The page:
Left: estimating colour proportions similar to the focal fabric. Right: reducing the proportion of plain white, allowing the white of the tree print to show through instead.
You should be able to create a pleasing effect without too much trouble. But what else can you do?
The Selvedge Challenge!
This is the fun part:
your challenge is to see what happens when you make a change to the original colour proportions!
Try two or three versions and see what you think of them. The samples in the image above play with the proportion of white in the palette. The strip on the right also has the addition of a darkish grey matched to dot number 1 and I took out the fabric matched to dot 5 because I felt the branches of the tree were a similar colour but less obtrusive.
In the image below I’ve added some neutrals to the palette too:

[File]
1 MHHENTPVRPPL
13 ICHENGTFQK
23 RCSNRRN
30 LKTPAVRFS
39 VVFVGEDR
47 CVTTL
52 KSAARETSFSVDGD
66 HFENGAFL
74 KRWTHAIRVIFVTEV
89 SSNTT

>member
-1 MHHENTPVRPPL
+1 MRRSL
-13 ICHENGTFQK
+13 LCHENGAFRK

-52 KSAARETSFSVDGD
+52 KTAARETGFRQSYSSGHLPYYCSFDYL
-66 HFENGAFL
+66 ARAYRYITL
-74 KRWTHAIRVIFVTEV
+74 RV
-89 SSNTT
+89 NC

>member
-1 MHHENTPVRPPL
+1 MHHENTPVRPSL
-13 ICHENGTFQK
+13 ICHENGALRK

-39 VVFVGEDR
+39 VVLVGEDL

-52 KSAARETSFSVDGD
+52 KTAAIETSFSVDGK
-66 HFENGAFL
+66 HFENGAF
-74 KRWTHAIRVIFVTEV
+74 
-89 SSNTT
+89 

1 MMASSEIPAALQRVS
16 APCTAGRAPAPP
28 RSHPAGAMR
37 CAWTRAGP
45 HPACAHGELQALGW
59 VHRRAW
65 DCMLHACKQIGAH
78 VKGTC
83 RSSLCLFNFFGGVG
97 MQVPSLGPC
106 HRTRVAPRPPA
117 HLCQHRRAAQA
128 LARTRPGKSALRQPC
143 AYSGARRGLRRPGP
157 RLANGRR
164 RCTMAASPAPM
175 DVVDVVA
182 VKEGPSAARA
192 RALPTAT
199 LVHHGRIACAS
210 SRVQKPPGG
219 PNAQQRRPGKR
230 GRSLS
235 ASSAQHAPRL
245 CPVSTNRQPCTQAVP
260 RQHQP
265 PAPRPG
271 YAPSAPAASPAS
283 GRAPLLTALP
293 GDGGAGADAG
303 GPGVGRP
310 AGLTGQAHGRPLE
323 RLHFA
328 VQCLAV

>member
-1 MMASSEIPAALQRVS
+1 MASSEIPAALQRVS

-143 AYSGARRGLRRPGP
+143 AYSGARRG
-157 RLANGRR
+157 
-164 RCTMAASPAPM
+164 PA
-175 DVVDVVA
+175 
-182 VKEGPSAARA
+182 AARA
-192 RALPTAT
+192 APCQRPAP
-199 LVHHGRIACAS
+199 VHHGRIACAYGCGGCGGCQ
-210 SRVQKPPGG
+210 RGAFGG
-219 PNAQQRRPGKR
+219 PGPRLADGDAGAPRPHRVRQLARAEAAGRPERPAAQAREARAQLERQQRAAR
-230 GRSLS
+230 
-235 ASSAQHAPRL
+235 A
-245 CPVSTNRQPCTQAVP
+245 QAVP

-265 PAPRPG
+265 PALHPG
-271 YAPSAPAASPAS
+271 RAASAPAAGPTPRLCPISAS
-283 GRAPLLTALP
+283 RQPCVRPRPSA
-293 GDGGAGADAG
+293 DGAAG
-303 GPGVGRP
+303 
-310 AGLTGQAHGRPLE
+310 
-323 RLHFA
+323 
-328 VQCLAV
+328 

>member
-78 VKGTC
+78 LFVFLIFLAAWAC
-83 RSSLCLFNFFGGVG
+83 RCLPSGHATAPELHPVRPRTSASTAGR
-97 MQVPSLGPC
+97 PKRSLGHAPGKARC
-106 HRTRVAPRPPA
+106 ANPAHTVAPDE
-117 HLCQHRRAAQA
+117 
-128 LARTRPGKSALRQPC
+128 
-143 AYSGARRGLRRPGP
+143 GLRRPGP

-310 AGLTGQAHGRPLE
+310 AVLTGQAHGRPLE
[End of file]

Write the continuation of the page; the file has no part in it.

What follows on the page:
Adding black and white (left) and a light neutral grey (right).
Taking it Further
As you can see, you can change the feel of your palette by adding in some neutrals, like we did last week in the monochrome challenge: black, white and various tones of grey (remember to use a ‘neutral grey’ on an artists’ colour card to get the right shade). In the Lewis and Irene example, we know white looks great because it’s in the main print, but what happens if we add more? How would it alter the mood? What about grey, perhaps it would be softer than white? And what would happen if we added in black? Or even all three?!
Can you see how the colours and neutrals harmonise with the main print?
Don’t just think in terms of your fabrics: remember that your quilt will feature thread too! In the example of the Lewis and Irene print, what would it be like if the brown or dark grey (say) didn’t feature as a fabric, but did feature as a quilting thread? The colour and line would echo the fine lines of the drawing on the print, whereas a ‘block’ of brown or grey fabric might have more dominance than you’d like.